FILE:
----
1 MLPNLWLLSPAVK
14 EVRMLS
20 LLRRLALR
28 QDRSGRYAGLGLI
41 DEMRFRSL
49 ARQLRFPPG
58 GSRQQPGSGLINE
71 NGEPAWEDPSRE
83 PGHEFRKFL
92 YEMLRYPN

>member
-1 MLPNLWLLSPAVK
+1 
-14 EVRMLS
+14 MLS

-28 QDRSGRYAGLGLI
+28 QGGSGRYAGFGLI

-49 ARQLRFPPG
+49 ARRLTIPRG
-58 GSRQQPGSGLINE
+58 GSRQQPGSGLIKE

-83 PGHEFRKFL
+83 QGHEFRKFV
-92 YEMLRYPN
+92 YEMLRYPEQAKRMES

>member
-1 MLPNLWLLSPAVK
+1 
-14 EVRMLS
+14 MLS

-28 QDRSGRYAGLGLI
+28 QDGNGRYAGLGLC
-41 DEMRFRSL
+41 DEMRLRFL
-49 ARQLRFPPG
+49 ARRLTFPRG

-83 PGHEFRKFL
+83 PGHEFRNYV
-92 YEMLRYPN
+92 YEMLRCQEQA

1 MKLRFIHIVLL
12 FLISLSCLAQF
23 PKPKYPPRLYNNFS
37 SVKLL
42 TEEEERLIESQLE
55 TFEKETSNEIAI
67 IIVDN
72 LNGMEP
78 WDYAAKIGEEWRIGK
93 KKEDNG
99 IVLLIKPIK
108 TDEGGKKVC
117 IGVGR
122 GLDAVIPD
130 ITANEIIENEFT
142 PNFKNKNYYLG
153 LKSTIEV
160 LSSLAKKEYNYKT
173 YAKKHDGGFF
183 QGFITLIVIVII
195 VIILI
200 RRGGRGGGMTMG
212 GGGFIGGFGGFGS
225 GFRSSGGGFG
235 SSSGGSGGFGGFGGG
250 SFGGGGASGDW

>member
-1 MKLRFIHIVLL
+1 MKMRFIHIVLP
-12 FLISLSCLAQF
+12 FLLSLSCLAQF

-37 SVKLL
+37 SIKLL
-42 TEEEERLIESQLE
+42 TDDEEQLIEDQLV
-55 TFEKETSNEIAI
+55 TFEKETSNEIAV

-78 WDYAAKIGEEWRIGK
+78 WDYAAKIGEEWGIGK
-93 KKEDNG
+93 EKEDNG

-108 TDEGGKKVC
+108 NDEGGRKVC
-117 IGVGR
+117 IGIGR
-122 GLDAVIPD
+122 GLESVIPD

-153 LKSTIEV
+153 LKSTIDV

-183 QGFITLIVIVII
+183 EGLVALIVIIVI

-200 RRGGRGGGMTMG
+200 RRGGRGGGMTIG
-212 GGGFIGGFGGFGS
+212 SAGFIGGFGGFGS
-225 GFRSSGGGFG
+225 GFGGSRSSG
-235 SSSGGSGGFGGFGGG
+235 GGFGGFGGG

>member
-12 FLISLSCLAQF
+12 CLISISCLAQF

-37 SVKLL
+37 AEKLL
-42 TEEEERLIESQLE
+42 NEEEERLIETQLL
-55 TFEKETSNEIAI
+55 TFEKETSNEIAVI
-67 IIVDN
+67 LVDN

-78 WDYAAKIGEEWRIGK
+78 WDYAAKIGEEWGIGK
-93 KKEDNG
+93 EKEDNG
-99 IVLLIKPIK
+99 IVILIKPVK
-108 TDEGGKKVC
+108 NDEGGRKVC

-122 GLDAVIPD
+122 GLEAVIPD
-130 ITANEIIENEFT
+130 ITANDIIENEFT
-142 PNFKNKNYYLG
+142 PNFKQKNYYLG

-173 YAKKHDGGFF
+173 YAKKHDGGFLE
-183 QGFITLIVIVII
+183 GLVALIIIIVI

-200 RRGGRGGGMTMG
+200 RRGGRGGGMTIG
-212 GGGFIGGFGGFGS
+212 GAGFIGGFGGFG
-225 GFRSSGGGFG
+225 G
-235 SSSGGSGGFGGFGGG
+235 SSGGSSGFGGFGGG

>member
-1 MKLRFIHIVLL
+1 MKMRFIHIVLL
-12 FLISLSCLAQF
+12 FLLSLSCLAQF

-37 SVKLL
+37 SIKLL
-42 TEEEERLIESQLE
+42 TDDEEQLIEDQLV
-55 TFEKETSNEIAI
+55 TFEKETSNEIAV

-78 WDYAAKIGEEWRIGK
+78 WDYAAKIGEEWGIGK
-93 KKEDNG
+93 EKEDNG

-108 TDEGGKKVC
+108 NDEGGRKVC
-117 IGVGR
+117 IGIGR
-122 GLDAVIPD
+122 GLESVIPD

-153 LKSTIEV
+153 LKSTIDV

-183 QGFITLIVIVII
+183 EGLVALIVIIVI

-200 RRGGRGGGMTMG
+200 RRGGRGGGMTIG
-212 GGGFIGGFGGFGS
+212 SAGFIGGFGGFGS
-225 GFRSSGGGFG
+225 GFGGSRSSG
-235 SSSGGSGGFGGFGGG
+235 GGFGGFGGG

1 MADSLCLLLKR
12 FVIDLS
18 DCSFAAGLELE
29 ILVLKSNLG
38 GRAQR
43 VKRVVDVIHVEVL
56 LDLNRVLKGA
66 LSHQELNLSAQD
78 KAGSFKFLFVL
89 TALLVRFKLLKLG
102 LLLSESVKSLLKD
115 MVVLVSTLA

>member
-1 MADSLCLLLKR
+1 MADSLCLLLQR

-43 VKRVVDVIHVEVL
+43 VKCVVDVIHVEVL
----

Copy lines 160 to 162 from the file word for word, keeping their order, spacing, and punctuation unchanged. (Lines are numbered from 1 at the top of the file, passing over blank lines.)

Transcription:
-183 QGFITLIVIVII
+183 EGLVALIVIIVI

-200 RRGGRGGGMTMG